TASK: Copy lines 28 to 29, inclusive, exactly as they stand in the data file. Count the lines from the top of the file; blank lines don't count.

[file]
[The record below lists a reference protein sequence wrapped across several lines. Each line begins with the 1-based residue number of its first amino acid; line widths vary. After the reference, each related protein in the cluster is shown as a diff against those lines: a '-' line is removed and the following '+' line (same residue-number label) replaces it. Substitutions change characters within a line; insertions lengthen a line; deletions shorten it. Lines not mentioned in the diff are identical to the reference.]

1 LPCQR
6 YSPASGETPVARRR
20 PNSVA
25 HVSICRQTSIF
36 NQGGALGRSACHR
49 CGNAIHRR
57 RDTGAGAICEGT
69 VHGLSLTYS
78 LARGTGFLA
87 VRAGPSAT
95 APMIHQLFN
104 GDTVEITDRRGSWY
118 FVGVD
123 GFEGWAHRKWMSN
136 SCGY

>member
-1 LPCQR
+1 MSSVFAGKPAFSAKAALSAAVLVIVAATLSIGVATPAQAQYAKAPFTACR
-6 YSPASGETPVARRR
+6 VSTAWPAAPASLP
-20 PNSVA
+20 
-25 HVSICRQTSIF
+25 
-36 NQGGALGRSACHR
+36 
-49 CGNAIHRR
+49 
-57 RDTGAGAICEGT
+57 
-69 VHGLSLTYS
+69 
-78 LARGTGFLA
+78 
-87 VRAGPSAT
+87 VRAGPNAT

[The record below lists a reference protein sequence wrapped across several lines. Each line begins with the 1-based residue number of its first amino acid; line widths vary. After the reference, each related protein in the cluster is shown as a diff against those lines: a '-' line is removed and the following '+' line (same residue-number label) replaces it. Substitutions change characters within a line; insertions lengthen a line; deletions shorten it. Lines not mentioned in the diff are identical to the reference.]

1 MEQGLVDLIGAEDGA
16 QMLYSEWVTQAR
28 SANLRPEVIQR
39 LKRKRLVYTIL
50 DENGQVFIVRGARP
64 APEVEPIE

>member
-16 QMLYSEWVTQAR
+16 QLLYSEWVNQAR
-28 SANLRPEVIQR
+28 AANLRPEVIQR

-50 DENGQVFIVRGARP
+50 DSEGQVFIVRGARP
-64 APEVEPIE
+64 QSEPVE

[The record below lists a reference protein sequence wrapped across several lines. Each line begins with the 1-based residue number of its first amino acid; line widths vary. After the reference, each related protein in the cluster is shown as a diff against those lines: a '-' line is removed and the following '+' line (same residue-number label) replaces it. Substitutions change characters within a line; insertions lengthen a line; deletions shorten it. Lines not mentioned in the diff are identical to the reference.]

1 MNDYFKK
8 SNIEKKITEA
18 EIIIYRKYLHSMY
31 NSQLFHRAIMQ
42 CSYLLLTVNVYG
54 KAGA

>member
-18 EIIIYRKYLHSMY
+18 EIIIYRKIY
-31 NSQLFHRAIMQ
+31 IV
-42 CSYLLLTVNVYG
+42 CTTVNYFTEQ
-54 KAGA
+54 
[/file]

-49 CGNAIHRR
+49 